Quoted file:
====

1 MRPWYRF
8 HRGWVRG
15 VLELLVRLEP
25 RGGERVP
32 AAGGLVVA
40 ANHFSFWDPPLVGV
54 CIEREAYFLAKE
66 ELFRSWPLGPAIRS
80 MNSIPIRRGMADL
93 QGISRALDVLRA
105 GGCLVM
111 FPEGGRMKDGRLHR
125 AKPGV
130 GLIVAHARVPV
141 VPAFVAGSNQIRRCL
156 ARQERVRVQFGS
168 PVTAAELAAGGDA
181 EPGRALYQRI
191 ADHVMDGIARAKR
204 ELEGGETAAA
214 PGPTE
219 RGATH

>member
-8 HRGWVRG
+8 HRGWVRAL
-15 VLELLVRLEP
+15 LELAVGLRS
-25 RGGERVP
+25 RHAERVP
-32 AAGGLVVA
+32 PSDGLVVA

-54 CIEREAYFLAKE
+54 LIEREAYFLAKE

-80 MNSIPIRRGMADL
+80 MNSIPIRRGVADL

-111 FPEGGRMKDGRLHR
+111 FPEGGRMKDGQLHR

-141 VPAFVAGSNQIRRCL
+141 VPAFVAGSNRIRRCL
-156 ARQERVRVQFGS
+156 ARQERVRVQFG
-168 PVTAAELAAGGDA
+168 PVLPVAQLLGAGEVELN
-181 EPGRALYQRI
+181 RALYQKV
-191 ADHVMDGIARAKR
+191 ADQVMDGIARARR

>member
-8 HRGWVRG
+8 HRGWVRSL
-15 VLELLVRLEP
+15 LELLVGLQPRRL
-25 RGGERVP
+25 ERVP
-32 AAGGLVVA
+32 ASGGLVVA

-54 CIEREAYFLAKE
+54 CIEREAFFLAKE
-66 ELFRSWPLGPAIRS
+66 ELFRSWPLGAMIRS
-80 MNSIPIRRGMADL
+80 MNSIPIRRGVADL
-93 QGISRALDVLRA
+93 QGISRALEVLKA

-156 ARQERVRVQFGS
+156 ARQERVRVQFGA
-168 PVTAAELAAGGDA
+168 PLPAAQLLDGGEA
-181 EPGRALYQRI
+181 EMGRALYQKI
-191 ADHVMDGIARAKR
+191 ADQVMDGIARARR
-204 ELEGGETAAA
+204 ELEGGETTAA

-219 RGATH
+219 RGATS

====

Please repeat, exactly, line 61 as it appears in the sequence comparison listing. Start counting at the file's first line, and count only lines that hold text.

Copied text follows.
-80 MNSIPIRRGMADL